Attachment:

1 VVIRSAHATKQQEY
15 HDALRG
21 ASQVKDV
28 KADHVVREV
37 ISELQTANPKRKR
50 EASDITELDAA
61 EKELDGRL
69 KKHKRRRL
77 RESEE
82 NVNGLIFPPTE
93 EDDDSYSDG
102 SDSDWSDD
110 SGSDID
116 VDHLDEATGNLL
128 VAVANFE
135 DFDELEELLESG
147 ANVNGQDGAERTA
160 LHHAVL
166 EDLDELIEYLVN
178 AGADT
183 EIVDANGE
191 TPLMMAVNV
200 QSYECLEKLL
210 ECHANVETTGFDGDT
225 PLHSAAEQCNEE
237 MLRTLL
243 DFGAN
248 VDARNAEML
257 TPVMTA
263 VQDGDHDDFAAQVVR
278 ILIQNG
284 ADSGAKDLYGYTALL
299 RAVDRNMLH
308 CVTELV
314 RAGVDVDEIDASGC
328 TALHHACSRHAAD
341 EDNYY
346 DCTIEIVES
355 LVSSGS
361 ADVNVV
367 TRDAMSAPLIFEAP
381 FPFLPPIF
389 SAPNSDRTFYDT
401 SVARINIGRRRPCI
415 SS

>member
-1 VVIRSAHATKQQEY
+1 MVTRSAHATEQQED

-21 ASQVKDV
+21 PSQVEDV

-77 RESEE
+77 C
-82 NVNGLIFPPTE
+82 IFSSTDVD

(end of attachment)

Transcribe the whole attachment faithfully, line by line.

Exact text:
1 VVIRSAHATKQQEY
15 HDALRG
21 ASQVKDV
28 KADHVVREV
37 ISELQTANPKRKR
50 EASDITELDAA
61 EKELDGRL
69 KKHKRRRL
77 RESEE
82 NVNGLIFPPTE
93 EDDDSYSDG
102 SDSDWSDD
110 SGSDID
116 VDHLDEATGNLL
128 VAVANFE
135 DFDELEELLESG
147 ANVNGQDGAERTA
160 LHHAVL
166 EDLDELIEYLVN
178 AGADT
183 EIVDANGE
191 TPLMMAVNV
200 QSYECLEKLL
210 ECHANVETTGFDGDT
225 PLHSAAEQCNEE
237 MLRTLL
243 DFGAN
248 VDARNAEML
257 TPVMTA
263 VQDGDHDDFAAQVVR
278 ILIQNG
284 ADSGAKDLYGYTALL
299 RAVDRNMLH
308 CVTELV
314 RAGVDVDEIDASGC
328 TALHHACSRHAAD
341 EDNYY
346 DCTIEIVES
355 LVSSGS
361 ADVNVV
367 TRDAMSAPLIFEAP
381 FPFLPPIF
389 SAPNSDRTFYDT
401 SVARINIGRRRPCI
415 SS

>member
-1 VVIRSAHATKQQEY
+1 MVTRSAHATEQQED

-21 ASQVKDV
+21 PSQVEDV

-77 RESEE
+77 C
-82 NVNGLIFPPTE
+82 IFSSTDVD